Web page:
By Kristen Fischer.
Being more mindful has many perks. A recent study found that being part of a group that practices mindfulness is just as useful as one-on-one cognitive behavioral therapy for stress-related conditions such as anxiety. Mindfulness can relieve our perception of aches and pains, keep us more focused at work, and help us become more resilient. It’s also an ideal way to get a grip on emotions, which can affect our attention, memory and motivation.
“You almost need a black belt in emotion management in today’s volatile, uncertain and ever-changing organizational landscape,” says Kate Kerr, a mindfulness specialist from Canada. “Mindfulness gives us a space between our emotions and our fight-flight-freeze reactions, however brief, and increases our ability to respond more skilfully. This can lead to a reduction in conflicts and an ability to utilize empathy to drive stronger relationships.”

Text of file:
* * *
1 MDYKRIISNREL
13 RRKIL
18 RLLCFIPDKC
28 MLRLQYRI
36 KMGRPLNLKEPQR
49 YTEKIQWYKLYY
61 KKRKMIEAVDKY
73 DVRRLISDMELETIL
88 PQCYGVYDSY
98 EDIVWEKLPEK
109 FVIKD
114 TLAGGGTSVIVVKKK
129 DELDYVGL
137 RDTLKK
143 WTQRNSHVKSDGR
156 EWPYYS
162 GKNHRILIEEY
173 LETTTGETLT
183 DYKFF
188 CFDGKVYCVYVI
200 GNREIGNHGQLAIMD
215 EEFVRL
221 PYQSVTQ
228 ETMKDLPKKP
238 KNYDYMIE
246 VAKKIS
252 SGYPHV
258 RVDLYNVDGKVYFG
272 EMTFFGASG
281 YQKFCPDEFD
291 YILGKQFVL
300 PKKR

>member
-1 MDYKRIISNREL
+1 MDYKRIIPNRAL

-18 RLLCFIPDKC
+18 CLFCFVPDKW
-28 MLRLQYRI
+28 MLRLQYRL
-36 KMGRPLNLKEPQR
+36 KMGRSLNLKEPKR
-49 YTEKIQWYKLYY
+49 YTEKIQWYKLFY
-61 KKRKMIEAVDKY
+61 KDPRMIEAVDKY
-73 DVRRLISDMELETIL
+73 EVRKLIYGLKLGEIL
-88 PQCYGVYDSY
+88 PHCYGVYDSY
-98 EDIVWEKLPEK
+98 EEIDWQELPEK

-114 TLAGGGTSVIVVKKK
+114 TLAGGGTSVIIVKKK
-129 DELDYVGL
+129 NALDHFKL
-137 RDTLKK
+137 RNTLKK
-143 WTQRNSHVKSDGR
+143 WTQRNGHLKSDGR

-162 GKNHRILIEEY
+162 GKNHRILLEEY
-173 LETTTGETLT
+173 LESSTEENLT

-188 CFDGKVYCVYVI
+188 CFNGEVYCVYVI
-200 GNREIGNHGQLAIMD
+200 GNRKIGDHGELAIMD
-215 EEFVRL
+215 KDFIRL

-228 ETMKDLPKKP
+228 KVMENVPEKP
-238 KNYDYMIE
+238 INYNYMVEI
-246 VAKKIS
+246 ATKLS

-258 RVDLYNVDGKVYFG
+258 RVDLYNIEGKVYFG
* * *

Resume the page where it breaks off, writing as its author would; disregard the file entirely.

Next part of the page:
Being able to observe how your mind is spinning instead of quickly reacting in an upset way can certainly help us evolve, adds Dr. Shoshana Bennett, a California-based psychologist.
Mindfulness works wonders, but how exactly does one do it? Click here for a few tips to help you tune into your inner Zen.
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